Test driving a vehicle is an important step to discovering whether it’s right for you. The test drive is often underutilized as a troubleshooting tool but it can actually tell you a lot about the overall condition of the vehicle. With these simple tips you can learn how to get the most out of your test drive.
First of all, make sure the vehicle is cold before you try to start it. Check the temperature gauge or even just rest your hand on the bonnet to see whether it has been running before you arrived. Sellers will sometimes get the engine warmed up before a viewing so that it appears to be in a better condition than it actually is.
Once you’re satisfied it is truly starting from cold, make sure it starts correctly. Obviously, if it falters or struggles to start then there may be an issue with the alternator or battery. After you’ve completed the test drive, turn the engine off and then on again to make sure it does actually start satisfactorily when warm.
When pulling away, take greater notice of the biting point. The first sign of damage to a clutch is often manifested in the biting point being too high or too low. Throughout the drive, feel how the clutch pedal reacts to different pull-away situations and listen to your instincts about any concerns; an experienced driver will naturally know if a clutch feels off.
As you move through the gears, pay extra attention to the ease of transition between them and be wary of any that stick or are difficult to change. Make sure your test route includes opportunities to move through all the gears several times by taking roads that you know will be open as well as ones where you’re likely to encounter stop/start traffic. Just cruising around the block is of no use to you on your fact-finding mission of a test drive. If the vehicle has an automatic gearbox, cross-check the gear changes with the road speed and rev counter to ensure they’re inline and occur at appropriate times.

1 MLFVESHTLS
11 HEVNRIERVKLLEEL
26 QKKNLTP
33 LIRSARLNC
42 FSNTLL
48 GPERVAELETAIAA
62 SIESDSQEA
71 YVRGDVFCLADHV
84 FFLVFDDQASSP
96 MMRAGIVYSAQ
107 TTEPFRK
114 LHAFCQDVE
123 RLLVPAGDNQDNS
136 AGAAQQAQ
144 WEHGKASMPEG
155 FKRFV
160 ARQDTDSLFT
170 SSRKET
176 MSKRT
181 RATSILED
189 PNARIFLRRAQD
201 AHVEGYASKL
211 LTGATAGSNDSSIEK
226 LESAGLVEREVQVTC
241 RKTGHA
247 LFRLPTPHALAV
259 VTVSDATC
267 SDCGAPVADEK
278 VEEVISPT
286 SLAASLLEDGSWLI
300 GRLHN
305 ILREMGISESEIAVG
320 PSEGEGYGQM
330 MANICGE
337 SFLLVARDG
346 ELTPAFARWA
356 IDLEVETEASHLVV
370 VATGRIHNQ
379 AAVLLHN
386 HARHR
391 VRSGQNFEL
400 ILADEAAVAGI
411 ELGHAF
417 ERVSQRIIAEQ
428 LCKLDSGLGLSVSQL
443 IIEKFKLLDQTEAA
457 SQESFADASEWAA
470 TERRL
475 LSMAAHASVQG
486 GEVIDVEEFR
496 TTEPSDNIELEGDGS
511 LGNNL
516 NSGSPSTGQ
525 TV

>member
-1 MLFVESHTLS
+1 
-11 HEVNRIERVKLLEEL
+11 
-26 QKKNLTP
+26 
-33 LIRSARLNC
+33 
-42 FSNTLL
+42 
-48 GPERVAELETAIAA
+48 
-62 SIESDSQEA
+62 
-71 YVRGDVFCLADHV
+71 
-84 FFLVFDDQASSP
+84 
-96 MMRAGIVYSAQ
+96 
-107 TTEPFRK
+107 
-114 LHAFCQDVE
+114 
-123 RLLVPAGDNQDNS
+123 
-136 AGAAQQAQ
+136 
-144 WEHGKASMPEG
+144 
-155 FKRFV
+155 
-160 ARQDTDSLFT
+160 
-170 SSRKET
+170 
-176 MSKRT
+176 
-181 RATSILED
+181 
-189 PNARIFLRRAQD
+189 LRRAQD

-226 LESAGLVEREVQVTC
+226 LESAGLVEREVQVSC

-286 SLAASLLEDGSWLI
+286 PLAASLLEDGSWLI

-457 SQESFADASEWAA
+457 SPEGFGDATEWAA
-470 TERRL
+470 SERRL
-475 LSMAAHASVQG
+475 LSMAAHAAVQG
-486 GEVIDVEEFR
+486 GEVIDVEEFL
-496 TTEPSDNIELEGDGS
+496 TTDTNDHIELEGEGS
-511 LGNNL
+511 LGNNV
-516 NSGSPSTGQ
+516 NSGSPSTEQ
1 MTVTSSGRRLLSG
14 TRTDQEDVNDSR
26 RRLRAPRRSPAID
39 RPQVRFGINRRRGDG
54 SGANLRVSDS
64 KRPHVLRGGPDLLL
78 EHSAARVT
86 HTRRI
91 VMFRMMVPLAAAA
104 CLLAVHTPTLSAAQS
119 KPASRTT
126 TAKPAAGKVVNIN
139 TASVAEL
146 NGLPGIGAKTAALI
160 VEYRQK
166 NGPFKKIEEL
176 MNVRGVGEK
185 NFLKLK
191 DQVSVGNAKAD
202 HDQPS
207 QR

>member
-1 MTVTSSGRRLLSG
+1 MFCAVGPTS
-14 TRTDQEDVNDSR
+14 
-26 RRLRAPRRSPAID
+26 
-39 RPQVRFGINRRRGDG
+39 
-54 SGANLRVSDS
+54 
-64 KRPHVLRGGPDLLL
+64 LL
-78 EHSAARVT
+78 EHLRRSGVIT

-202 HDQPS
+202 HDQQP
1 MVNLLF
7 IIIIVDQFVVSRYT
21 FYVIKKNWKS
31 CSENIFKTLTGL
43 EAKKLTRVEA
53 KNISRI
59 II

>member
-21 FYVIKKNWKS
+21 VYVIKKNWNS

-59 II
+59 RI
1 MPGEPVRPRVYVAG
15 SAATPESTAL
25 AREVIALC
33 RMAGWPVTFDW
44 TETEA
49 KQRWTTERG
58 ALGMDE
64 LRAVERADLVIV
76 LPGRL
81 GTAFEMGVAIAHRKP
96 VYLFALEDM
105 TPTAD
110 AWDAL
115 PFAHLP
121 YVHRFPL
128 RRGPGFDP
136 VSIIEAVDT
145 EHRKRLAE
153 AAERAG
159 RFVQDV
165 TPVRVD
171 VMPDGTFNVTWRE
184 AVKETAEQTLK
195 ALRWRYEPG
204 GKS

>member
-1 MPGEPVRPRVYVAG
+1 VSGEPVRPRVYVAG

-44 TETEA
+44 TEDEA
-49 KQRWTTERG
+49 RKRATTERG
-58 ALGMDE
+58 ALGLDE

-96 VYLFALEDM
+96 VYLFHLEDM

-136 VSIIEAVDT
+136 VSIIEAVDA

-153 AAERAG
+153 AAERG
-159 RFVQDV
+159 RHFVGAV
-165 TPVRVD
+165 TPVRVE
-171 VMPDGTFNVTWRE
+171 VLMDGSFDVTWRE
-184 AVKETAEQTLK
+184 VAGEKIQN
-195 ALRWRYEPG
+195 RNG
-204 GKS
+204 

3. Steering and tracking
Ideally, a power assisted steering wheel should feel smooth, light and responsive. As you’re driving, pay attention to how the wheel feels in your hands as you turn corners and be aware of any movement or unwanted feedback it might give you.
On a straight and level section of road, try letting go of the steering wheel just briefly to see if it tracks in the direction you left it or whether it starts to pull to one side. If it does veer, even slightly, there may be a more serious issue with the tracking.
An old car seller’s trick is to turn on the radio, even on low, to drown out any incriminating sounds coming from the engine. Make a point of turning off the radio as soon as you get in the car and insist on it being off for the entire journey. Most drivers will know the sound of a faulty engine when they hear it, so listen carefully through all the different stages of the drive, particularly during acceleration, braking, and gear changes.
Listen out also to the sounds of the suspension, frame and bodywork of the car as you turn corners or negotiate bumps in the road. Any alien sounding clunks will be more apparent when driving over uneven surfaces and can reveal any issues in the car’s chassis or suspension.
Throughout the whole drive, you should be thinking about whether the vehicle is right for your intended purpose. Tailor your route to your own needs by researching the local area beforehand. If you want a car to drive through narrow city streets, find a small road and try some three-point turns to test the car’s maneuverability in tight spaces. If you want a car for cruising long distances, hit the motorway and see how she handles.
The best way to get the most out of your test drive is to make it work for you. Do your research in advance and create a rigorous and personalized plan of action that will give you a greater idea of whether you’d be willing to spend your hard earned cash on the vehicle. By knowing what to look for and putting the vehicle through its paces, you can find yourself the perfect car at the perfect price.
http://news.phillyauto.com/images/2018/01/mercedes-benz-drive.jpg445685PhillyAutohttp://news.phillyauto.com/images/2016/02/phillyauto-300x138.jpgPhillyAuto2018-01-25 16:35:162018-01-25 16:47:32What to Check for When Test Driving a Vehicle